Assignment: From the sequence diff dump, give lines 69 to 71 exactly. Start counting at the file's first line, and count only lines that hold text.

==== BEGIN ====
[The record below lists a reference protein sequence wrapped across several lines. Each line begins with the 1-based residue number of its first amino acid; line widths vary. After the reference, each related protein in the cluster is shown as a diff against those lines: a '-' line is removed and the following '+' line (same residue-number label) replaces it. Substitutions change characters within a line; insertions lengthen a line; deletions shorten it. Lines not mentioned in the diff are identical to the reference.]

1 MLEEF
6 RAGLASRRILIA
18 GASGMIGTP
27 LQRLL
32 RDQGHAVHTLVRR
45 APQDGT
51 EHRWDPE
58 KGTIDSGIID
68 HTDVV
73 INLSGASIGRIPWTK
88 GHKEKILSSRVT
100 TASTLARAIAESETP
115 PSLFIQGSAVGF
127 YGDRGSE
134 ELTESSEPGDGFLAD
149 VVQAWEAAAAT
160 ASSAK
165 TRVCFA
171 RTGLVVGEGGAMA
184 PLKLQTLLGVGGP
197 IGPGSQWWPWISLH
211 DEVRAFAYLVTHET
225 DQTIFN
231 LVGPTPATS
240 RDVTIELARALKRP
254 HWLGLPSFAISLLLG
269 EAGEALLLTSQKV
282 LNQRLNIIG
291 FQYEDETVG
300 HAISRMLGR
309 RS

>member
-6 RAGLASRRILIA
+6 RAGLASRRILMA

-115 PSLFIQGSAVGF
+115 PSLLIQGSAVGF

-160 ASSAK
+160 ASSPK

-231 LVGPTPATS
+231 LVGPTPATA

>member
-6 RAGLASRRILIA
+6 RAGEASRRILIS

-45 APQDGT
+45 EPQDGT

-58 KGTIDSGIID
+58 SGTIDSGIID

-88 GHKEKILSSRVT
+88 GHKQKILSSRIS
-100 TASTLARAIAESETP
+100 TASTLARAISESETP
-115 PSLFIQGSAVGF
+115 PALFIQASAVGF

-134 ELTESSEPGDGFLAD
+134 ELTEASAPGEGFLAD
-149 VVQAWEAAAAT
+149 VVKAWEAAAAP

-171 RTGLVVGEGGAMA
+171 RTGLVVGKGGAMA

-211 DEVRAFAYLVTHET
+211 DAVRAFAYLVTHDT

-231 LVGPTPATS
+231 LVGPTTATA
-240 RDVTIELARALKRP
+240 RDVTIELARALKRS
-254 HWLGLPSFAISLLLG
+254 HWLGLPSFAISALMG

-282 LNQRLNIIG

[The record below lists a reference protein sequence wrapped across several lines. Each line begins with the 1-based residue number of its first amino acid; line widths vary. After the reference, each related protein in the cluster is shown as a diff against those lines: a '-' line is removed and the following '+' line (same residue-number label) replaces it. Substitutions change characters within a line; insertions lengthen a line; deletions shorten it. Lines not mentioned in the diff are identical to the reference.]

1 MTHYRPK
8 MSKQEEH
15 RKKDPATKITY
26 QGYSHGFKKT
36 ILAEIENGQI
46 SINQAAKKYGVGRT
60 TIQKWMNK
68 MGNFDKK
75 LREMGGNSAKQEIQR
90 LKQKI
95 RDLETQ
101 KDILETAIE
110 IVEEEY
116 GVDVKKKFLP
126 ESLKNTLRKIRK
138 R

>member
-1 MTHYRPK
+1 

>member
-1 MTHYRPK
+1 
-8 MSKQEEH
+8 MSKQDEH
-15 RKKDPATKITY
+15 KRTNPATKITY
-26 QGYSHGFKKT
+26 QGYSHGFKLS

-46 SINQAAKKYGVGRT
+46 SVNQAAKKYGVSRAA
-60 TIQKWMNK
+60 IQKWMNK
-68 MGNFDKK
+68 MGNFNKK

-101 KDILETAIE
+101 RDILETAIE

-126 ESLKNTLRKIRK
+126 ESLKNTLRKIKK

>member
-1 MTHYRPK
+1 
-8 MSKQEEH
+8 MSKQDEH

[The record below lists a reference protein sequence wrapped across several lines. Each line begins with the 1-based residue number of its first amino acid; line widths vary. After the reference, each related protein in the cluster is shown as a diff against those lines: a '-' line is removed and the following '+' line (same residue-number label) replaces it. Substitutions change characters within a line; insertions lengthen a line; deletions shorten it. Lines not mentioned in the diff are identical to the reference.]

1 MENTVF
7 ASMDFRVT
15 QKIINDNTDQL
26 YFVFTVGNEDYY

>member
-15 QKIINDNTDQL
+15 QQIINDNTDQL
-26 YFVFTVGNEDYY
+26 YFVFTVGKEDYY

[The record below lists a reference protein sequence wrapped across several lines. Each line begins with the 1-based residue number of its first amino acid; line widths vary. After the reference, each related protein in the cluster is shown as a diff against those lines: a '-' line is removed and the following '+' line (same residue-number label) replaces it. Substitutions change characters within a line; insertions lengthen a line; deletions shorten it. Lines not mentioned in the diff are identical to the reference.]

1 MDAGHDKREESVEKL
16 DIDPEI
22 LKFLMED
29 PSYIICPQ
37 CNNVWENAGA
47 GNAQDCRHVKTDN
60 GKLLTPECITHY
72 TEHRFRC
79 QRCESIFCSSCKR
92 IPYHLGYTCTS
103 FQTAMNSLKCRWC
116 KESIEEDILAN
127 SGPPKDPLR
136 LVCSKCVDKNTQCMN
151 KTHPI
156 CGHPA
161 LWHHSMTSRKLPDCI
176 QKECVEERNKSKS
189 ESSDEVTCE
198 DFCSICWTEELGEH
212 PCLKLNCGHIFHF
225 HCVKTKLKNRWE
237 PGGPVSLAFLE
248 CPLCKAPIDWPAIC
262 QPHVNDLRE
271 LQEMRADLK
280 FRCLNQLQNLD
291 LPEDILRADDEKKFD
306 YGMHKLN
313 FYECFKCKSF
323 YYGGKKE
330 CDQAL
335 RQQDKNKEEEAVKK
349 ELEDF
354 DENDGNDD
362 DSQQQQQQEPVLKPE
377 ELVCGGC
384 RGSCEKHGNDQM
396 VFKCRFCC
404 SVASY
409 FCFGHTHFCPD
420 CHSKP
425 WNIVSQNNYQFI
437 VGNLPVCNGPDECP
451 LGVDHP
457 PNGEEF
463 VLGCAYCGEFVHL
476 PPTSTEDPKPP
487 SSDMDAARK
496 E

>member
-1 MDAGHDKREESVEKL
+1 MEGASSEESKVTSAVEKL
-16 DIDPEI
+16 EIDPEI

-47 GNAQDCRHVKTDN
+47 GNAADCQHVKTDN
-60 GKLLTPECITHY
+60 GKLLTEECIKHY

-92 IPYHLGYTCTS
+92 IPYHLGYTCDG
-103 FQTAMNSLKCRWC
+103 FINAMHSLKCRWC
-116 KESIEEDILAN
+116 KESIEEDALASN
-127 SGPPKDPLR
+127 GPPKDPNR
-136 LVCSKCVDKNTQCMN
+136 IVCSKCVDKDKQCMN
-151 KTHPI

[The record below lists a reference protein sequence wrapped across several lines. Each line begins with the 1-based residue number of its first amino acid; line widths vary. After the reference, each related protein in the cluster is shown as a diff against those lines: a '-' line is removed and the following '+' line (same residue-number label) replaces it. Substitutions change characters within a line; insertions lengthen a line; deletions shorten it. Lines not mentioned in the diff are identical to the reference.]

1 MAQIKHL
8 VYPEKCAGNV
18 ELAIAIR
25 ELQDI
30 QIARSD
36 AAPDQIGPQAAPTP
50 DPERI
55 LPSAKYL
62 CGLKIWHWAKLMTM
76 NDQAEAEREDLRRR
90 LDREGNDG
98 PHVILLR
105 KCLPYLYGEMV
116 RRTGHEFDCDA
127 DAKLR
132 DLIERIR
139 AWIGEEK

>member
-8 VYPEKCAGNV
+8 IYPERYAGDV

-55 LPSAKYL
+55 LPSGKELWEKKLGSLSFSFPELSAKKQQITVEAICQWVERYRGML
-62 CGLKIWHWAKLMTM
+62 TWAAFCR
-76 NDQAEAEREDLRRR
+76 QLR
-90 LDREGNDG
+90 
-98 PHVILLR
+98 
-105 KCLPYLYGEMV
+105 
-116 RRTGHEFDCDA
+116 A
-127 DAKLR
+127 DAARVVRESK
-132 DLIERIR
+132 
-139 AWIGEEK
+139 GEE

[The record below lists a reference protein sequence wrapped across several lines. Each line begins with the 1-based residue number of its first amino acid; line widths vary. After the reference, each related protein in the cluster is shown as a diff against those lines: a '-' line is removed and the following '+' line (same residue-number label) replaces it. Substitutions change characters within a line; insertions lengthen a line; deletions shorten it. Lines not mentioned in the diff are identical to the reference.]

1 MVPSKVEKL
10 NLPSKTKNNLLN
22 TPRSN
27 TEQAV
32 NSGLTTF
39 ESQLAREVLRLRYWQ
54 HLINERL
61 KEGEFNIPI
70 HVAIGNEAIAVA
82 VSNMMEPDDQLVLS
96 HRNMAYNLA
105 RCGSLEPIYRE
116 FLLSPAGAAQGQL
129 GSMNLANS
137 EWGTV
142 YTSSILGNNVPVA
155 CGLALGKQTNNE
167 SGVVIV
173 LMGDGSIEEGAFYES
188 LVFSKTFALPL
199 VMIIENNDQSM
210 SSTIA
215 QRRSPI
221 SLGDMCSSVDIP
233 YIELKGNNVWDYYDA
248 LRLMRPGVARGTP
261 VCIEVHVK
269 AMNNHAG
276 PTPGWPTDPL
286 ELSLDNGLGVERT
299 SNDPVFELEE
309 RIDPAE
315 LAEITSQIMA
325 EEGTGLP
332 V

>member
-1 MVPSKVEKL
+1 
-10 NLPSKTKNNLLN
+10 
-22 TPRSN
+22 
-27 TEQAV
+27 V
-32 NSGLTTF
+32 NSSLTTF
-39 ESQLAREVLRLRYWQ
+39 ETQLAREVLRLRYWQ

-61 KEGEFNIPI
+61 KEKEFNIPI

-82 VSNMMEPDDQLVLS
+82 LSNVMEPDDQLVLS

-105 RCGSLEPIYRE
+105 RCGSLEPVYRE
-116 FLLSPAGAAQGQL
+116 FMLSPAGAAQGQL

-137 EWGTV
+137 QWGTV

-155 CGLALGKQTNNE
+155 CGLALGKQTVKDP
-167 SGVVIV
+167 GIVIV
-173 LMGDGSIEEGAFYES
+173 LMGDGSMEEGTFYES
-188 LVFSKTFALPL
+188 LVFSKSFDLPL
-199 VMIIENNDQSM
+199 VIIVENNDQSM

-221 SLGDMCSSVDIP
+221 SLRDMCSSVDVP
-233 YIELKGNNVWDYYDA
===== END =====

-282 LNQRLNIIG

[The record below lists a reference protein sequence wrapped across several lines. Each line begins with the 1-based residue number of its first amino acid; line widths vary. After the reference, each related protein in the cluster is shown as a diff against those lines: a '-' line is removed and the following '+' line (same residue-number label) replaces it. Substitutions change characters within a line; insertions lengthen a line; deletions shorten it. Lines not mentioned in the diff are identical to the reference.]

1 MTHYRPK